ONE factor alone could justify describing A Time to Love and a Time to Die as a life changing book, not to mention as a universally monumental classic romance novel. It ends the way it started. And significance does not lie in the simple fact that such a literary method is generally indicative of a good story, and by association a masterful author in Erich Maria Remarque. It is because its beginning and end are at once so staggeringly different than and so like its body. Think of it like this: face two mirrors – the beginning and end of the story – toward each other and place an object – the story’s body – between them. The object will multiply and eventually blur within them. Remarque takes the two most powerful and, yes, much more often in any art form than only here, intertwined aspects of the human condition, love and war; and weaves them together in such a way as to make them tragically inseparable for us or his two young protagonists. Effortlessly, and amid a turmoil of countless other lessons, the author asks the reader when, if not during war, is love more vital. And more doomed.
Though one factor is sufficient, it is not nearly self-indulgent enough either for me to write about or you to read. I assure you. Another would have to be that despite the fact I’ve read many books on war, love, and both, Remarque’s opened up another world to me (he also wrote the probably more famous All Quiet on the Western Front). The apocalyptic quagmire of the shrinking eastern front during the closing stages of World War Two was at the time and since quite unfamiliar to me, at least in works of fiction. And it is immediately revealed almost nightmarishly by the book, from the perspective of German soldier, Ernst Graeber. Fortunately, once some Russian civilians are executed, the book takes us west during Ernst’s long-awaited leave from the front. He arrives at his home town: a place rendered almost as dead as the battlefront through its bombed out houses, largely evacuated populace and shell-shocked remaining inhabitants; and yet much more alive through heroine and old family friend Elizabeth Kruze. Circumstances conspire to ensure the pair’s romance is certainly no ordinary one, but eventually love blooms from the apparently infertile wasteland of war, nonetheless.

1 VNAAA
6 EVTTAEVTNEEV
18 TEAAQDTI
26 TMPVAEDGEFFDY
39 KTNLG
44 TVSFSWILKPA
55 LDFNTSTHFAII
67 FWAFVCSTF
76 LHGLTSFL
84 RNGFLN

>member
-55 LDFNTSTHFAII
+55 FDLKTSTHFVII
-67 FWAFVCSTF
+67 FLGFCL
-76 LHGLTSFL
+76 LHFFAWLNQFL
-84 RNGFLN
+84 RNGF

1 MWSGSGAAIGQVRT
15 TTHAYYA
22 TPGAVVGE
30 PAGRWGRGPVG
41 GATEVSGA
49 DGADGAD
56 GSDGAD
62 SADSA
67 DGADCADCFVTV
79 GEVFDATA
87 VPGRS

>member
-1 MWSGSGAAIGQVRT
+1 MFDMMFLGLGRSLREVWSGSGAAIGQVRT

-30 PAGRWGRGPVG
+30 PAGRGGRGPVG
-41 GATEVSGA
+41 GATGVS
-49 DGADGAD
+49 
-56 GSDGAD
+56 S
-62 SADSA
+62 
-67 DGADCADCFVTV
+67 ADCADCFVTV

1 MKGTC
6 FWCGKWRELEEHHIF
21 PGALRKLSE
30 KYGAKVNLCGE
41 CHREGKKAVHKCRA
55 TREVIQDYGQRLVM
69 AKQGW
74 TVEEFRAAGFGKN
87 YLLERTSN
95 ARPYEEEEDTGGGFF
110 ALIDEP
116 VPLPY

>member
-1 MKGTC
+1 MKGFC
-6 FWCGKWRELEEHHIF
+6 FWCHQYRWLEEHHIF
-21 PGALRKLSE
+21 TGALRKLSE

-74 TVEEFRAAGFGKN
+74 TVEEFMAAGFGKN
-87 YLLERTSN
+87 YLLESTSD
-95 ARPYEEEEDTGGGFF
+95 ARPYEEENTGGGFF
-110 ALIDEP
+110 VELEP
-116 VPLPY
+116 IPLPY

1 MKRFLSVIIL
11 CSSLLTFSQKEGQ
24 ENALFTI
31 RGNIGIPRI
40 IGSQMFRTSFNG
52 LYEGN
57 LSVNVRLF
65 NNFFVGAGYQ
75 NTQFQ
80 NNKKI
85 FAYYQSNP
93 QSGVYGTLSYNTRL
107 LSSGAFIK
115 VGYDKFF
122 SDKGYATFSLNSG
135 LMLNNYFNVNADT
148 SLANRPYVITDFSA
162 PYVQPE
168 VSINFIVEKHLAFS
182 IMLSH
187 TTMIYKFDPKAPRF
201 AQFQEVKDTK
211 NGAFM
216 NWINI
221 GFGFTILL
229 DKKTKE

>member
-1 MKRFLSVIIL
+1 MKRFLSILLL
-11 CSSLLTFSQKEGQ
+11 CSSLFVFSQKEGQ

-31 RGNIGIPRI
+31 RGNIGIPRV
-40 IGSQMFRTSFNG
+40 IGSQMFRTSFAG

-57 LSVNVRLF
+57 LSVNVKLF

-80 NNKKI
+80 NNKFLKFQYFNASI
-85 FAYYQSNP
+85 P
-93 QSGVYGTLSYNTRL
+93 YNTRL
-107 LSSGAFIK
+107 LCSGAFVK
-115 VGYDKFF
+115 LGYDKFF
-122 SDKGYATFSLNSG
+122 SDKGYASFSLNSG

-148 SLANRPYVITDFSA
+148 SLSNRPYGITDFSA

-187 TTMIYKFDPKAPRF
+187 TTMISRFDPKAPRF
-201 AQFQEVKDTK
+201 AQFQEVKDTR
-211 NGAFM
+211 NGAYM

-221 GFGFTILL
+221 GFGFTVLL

Which leads us to a third and, here at least, final factor. The novel is also both great and life changing because at no point is it explicit. And I’m talking about the conflict too, and not just the romance. Oh, sure, as you’d expect: things happen. Bombs fall, women scream, men are shot. Eyes lock, tortured hearts intertwine, caresses are shared. But it is such a near-perfect example of the literary principle that you should show, rather than tell the reader of events, that it almost plays out on the page like a film. Albeit one without a hint of clumsy dialogue. This allows you to step in to the characters’ shoes like only great stories do. But beware. If you know anything about love and war, whether they’re intermingled or not, it ends in its own way as all such stories do. In order to give credence to this final point I’ll quickly share with you a quite personal story of my own. After learning through conversation with a girl I fancied that she enjoyed such books, I gave her my first copy of A Time to Love and a Time to Die. But let’s just say we’re not exactly married with two-and-a-half kids and a Labrador now. The book, and other similar experiences, did help prepare me for the feelings that resulted. Comforted me too, even. And that, regardless of all else, is certainly the mark of a life changing feature of my bookshelf. I know it will have a similar impact on you.